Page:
Elk Creek, Nebraska
|Elk Creek, Nebraska|
Downtown Elk Creek
Location of Elk Creek, Nebraska
|• Total||0.13 sq mi (0.34 km2)|
|• Land||0.13 sq mi (0.34 km2)|
|• Water||0 sq mi (0 km2)|
|Elevation||1,076 ft (328 m)|
|• Estimate (2012)||97|
|• Density||753.8/sq mi (291.0/km2)|
|Time zone||Central (CST) (UTC-6)|
|• Summer (DST)||CDT (UTC-5)|
|GNIS feature ID||0829052|
Elk Creek had its start in about 1873 by the building of the Atchison and Nebraska Railroad through that territory. It took its name from Elk Creek nearby, which was named the elk once seen there.
Elk Creek is located at (40.287494, -96.128272).
As of the census of 2010, there were 98 people, 47 households, and 29 families residing in the village. The population density was 753.8 inhabitants per square mile (291.0/km2). There were 57 housing units at an average density of 438.5 per square mile (169.3/km2). The racial makeup of the village was 96.9% White, 1.0% African American, and 2.0% Native American. Hispanic or Latino of any race were 3.1% of the population.
There were 47 households of which 23.4% had children under the age of 18 living with them, 51.1% were married couples living together, 6.4% had a female householder with no husband present, 4.3% had a male householder with no wife present, and 38.3% were non-families. 34.0% of all households were made up of individuals and 12.8% had someone living alone who was 65 years of age or older. The average household size was 2.09 and the average family size was 2.62.
The median age in the village was 48.4 years. 15.3% of residents were under the age of 18; 6.2% were between the ages of 18 and 24; 20.5% were from 25 to 44; 32.6% were from 45 to 64; and 25.5% were 65 years of age or older. The gender makeup of the village was 51.0% male and 49.0% female.
As of the census of 2000, there were 112 people, 48 households, and 32 families residing in the village. The population density was 859.3 people per square mile (332.6/km²). There were 60 housing units at an average density of 460.3 per square mile (178.2/km²). The racial makeup of the village was 95.54% White, 0.89% African American, 1.79% Native American, 0.89% from other races, and 0.89% from two or more races. Hispanic or Latino of any race were 0.89% of the population.
There were 48 households out of which 33.3% had children under the age of 18 living with them, 50.0% were married couples living together, 12.5% had a female householder with no husband present, and 33.3% were non-families. 25.0% of all households were made up of individuals and 18.8% had someone living alone who was 65 years of age or older. The average household size was 2.33 and the average family size was 2.72.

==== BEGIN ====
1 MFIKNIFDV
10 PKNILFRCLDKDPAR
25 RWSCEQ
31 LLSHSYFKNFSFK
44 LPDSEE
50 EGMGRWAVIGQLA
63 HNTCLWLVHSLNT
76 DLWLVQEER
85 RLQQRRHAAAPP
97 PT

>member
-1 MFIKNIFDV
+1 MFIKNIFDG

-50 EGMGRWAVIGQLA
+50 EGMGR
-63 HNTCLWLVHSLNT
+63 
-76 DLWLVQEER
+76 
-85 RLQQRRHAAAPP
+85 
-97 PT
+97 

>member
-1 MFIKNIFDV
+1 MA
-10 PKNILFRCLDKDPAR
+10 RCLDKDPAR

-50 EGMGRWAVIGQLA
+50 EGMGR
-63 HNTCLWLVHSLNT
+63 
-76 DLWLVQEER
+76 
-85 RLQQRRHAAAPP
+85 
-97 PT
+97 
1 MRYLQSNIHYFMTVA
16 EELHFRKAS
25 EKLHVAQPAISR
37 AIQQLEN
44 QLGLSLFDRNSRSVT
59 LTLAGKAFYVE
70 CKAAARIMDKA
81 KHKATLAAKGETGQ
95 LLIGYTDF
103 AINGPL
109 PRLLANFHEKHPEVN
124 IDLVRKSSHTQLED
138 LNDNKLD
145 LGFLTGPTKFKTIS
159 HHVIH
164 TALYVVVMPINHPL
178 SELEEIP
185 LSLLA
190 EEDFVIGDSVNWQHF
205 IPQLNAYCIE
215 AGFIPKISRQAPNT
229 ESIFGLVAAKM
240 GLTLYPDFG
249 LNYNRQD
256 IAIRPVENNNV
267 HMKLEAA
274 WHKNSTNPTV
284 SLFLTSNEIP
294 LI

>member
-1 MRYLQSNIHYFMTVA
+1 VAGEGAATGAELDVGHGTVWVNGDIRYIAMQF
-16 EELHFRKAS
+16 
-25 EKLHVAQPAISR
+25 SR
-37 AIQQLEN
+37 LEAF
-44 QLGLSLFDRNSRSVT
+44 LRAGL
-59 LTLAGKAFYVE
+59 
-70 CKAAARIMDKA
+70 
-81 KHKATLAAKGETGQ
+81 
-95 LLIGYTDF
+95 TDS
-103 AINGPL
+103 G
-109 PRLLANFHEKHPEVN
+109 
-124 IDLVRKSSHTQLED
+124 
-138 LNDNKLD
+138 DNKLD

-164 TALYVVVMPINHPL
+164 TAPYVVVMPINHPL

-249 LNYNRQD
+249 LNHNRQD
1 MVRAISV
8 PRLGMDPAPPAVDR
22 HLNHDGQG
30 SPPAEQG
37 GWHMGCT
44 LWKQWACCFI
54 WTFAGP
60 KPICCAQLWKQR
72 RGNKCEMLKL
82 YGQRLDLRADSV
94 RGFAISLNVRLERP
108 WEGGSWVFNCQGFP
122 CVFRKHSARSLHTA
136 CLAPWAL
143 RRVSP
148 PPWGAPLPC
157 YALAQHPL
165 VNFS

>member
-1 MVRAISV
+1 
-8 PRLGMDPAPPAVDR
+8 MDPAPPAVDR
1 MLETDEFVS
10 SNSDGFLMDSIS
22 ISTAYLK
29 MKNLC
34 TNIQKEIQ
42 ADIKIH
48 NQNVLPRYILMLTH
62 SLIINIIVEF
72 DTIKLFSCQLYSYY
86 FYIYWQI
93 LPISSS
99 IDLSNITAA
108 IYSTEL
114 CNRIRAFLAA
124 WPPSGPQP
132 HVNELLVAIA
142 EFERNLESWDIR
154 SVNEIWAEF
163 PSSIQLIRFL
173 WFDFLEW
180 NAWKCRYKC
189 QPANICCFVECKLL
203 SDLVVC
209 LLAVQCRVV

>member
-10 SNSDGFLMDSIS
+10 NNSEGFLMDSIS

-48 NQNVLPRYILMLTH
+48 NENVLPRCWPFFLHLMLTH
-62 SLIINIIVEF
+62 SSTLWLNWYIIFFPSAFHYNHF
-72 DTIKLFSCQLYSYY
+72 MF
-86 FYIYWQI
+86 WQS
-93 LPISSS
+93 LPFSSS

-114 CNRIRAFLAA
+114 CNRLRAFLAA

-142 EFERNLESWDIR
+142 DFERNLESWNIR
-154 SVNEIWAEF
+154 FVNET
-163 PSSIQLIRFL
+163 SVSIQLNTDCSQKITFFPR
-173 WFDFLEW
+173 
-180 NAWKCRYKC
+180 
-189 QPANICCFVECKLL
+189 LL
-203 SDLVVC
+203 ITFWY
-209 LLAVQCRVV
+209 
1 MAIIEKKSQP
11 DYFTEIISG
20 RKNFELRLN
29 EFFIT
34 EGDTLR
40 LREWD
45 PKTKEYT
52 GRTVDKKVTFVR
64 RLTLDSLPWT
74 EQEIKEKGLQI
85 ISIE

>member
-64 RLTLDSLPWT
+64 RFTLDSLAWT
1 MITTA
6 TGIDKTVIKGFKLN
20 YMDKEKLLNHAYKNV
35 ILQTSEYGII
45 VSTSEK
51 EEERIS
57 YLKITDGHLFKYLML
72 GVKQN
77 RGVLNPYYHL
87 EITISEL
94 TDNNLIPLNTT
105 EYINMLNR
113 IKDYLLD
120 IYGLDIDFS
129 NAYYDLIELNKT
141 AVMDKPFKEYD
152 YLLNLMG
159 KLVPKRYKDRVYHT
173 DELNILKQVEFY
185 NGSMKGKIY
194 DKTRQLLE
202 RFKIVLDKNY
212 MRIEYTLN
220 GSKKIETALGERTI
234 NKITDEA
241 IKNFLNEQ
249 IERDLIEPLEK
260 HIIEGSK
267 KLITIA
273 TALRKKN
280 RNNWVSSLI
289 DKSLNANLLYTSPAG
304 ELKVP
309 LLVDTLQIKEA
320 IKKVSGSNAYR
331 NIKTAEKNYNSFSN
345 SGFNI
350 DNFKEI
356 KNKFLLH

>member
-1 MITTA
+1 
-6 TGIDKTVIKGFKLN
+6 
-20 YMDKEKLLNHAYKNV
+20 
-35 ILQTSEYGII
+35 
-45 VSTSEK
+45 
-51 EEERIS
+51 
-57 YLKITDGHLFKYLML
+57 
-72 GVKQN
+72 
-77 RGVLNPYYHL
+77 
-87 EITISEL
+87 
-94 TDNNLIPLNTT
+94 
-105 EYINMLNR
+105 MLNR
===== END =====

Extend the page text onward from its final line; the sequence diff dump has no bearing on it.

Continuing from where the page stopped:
In the village the population was spread out with 23.2% under the age of 18, 6.3% from 18 to 24, 30.4% from 25 to 44, 16.1% from 45 to 64, and 24.1% who were 65 years of age or older. The median age was 38 years. For every 100 females there were 96.5 males. For every 100 females age 18 and over, there were 91.1 males.
As of 2000 the median income for a household in the village was $26,250, and the median income for a family was $30,833. Males had a median income of $25,625 versus $6,667 for females. The per capita income for the village was $12,606. There were 12.5% of families and 13.2% of the population living below the poverty line, including 13.9% of under eighteens and 7.7% of those over 64.
Rare earth minerals
In 2011, large deposits of rare earth minerals and niobium were discovered in the area. This deposit has the potential to reduce the dependence of the United States on rare earth minerals produced in China. This discovery will be the largest and purest rare earth mineral discovery in U.S. history and investment by both Wall Street and the U.S. government with speed up its impact on global rare earth markets.
- "US Gazetteer files 2010". United States Census Bureau. Retrieved 2012-06-24.
- "American FactFinder". United States Census Bureau. Retrieved 2012-06-24.
- "Population Estimates". United States Census Bureau. Retrieved 2013-05-29.
- "American FactFinder". United States Census Bureau. Retrieved 2008-01-31.
- "US Board on Geographic Names". United States Geological Survey. 2007-10-25. Retrieved 2008-01-31.
- Burr, George L. (1921). History of Hamilton and Clay Counties, Nebraska, Volume 1. S.J. Clarke Publishing Company. p. 121.
- "Elk Creek, Hall County". Center for Advanced Land Management Information Technologies. University of Nebraska. Retrieved 14 August 2014.
- Fitzpatrick, Lillian L. (1960). Nebraska Place-Names. University of Nebraska Press. p. 83. ISBN 0-8032-5060-6. A 1925 edition is available for download at University of Nebraska—Lincoln Digital Commons.
- "US Gazetteer files: 2010, 2000, and 1990". United States Census Bureau. 2011-02-12. Retrieved 2011-04-23.
- Claire Courchane (August 3, 2011). "Neb. mine find to challenge China’s dominance of vital rare minerals". The Washington Times. Retrieved August 5, 2011.